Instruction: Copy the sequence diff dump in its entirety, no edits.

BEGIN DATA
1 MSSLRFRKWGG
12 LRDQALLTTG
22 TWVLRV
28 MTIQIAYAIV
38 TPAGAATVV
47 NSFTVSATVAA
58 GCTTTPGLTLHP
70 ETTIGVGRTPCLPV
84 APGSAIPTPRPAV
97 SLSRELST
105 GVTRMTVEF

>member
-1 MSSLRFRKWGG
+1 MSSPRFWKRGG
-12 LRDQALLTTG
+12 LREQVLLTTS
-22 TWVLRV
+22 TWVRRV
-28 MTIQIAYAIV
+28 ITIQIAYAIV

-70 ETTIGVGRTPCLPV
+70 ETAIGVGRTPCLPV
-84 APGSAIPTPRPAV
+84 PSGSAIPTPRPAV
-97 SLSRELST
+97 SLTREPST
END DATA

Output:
1 MSSLRFRKWGG
12 LRDQALLTTG
22 TWVLRV
28 MTIQIAYAIV
38 TPAGAATVV
47 NSFTVSATVAA
58 GCTTTPGLTLHP
70 ETTIGVGRTPCLPV
84 APGSAIPTPRPAV
97 SLSRELST
105 GVTRMTVEF

>member
-1 MSSLRFRKWGG
+1 MSSPRFWKRGG
-12 LRDQALLTTG
+12 LREQVLLTTS
-22 TWVLRV
+22 TWVRRV
-28 MTIQIAYAIV
+28 ITIQIAYAIV

-70 ETTIGVGRTPCLPV
+70 ETAIGVGRTPCLPV
-84 APGSAIPTPRPAV
+84 PSGSAIPTPRPAV
-97 SLSRELST
+97 SLTREPST